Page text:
In 2012, Colorado voters approved Amendment 64, which legalized marijuana for recreational use. Now the Colorado Legislature is in the process of implementing this amendment to the state constitution. At the same time, marijuana use remains a violation of Federal law and those authorities are still weighing their options regarding this change in Colorado state law. Join Active Minds as we delve into the background of this unfolding story.

Key Lecture Points

  • In 2012, the electorate of Colorado approved Amendment 64 which legalizes recreational marijuana possession and sale in the state in contravention to Federal laws.  Colorado now faces the challenge of creating the most open marijuana market in the United States while protecting public health and safety, within the context of federal law that maintains that marijuana is illegal.
  • Under Amendment 64, anyone over the age of 21 can legally possess, use, purchase, transport and transfer one ounce or less of marijuana.  The new law also makes legal the growth of up to 6 marijuana plants, of which up to three can be flowering.  Less than an ounce of pot can be given to another person.
  • The provisions of the law were fully enacted on January 1, 2014 and recreational marijuana retail stores opened for the first time.  During the first year, marijuana sales in the state reached nearly $700 million.  Interestingly, medical marijuana sales remained higher at $386 million compared to $313 million in purely recreational marijuana sales.  Sales figures are expected to reach $1 billion in Colorado by 2016.
  • Tax revenues brought into the state coffers from marijuana sales totaled $63 million, while above initial annual expectations.  An additional $13 million was collected in license and other fees.
  • Some local governments have  enacted additional ordinances to ban retail marijuana shops within their jurisdictions (Lakewood, for example, by local referendum, 2014) or regulate their operations, such as the number to be allowed and the distance from schools.
  • Colorado has been at the national forefront in the matter of legalizing marijuana, and is the only state that amended its constitution on this matter.  Under Amendment 20, the 2000 popular referendum, the Colorado Constitution was amended to allow doctors the right to legally recommend the use of marijuana to alleviate pain stemming from a “debilitating medical condition.”
  • To date, 4 states (Colorado, Washington, Alaska, and Oregon) and the District of Columbia have enacted laws legalizing recreational marijuana use.  Additionally, 23 states (including the three recreational states) and the District of Columbia have legalized the use of “medical marijuana.”
  • Marijuana laws will be a major consideration during the 2016 elections.  As many as 19 states may consider legislation or introduce initatives considering marijuana legalization prior to or during the election.  Additionally, the debate on the federal government’s role in marijuana regulation will be a frequent discussion point among presidential candidates.  Topics will include changing the categorization of marijuana as a Schedule I drug, public health and safety issues regarding marijuana, and State’s Rights issues in determining cannabinoid policy.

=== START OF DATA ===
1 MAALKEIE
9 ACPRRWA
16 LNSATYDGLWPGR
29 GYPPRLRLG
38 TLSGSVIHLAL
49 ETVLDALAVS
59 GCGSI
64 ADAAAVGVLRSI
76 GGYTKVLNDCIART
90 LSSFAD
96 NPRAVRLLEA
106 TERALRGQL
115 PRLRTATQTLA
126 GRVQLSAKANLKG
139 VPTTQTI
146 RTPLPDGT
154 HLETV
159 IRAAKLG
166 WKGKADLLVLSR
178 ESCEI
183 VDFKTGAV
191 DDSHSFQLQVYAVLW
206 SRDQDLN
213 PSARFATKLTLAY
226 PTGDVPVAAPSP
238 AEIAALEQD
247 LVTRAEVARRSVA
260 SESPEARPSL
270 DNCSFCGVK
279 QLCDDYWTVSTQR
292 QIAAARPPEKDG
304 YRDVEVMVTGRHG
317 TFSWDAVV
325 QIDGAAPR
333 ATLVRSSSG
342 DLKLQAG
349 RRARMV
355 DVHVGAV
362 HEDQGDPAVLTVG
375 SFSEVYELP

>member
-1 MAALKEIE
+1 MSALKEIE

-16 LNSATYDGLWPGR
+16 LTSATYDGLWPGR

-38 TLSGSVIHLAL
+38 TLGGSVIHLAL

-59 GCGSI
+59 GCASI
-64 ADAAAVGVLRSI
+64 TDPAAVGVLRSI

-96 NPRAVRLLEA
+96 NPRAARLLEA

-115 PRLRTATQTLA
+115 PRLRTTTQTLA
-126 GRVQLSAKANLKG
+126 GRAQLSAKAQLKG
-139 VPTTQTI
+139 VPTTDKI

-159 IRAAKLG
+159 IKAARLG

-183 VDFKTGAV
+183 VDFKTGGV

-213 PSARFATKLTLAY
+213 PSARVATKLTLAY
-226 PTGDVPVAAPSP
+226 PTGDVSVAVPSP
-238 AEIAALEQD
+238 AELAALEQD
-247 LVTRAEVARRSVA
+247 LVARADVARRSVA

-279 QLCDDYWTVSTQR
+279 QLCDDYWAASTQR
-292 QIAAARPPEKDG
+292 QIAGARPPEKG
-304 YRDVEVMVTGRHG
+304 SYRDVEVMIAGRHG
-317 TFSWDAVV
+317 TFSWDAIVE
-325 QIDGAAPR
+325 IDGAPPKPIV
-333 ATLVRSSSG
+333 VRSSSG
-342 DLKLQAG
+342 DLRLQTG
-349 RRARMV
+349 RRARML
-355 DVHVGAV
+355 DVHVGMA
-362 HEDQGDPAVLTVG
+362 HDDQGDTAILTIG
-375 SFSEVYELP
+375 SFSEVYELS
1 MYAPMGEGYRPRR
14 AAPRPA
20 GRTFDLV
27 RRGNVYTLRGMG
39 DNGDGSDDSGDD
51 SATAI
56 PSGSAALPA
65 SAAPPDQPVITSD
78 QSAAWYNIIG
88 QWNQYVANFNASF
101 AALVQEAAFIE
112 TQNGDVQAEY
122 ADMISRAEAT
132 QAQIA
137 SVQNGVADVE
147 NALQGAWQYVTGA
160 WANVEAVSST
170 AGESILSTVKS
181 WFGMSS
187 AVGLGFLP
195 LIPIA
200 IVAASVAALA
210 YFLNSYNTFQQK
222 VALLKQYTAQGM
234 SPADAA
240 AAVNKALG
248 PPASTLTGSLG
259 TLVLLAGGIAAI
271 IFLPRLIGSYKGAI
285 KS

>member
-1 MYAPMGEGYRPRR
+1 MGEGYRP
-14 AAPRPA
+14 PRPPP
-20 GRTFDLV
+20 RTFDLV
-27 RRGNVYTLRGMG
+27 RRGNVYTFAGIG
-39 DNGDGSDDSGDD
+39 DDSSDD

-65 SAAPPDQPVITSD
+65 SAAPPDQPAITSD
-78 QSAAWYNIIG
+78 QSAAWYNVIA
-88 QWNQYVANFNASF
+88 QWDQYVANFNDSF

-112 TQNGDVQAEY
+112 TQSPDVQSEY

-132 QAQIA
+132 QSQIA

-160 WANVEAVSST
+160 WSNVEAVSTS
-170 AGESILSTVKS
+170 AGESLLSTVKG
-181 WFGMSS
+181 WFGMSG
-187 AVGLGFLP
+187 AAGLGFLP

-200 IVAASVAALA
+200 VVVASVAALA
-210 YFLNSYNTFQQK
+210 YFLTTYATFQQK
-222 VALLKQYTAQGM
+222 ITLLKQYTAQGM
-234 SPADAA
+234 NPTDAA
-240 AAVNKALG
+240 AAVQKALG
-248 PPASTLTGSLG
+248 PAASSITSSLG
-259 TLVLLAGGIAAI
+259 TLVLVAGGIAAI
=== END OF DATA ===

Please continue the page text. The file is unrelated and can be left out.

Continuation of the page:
Exploration Questions

  • What are the pros and cons of the legalization of medical and recreational marijuana?
  • What additional regulatory elements do you think should be included in any marijuana bills passed by the state legislature this session?

Reflective Questions

  • Do you remember when Prohibition ended? Do you see any similarities to that action and the legalization of marijuana?
  • How do you feel about the changing attitudes towards marijuana?

More to Explore

  • Sensible Colorado (a pro-medical marijuana advocacy group) Click here
  • Citizens Against Legalizing Marijuana Click here
  • Medical marijuana pros and cons Click here

Books for Further Reading

  • Cervantes, Jorge. Marijuana Horticulture: The Indoor/Outdoor Medical Grower’s Bible (paperback). Van Patten Publishing. 2006. 512 pages. This book brings together contributions from the “who’s who” of cannabis cultivation.
    Click here to order
  • Lee, Martin A. Smoke Signals: A Social History of Marijuana—Medical, Recreational and Scientific. Scribner, 2012. 528 pages. The author traces the social history of marijuana in the US, from an illicit subculture to today’s multi-million business.
    Click here to order
  • Campbell, Greg. Pot, Inc.: Inside Medical Marijuana, America’s Outlaw Industry. Sterling, 2012. 288 pages. The true story of a Colorado man’s venture into ganjaentrepreneurialism.
    Click here to order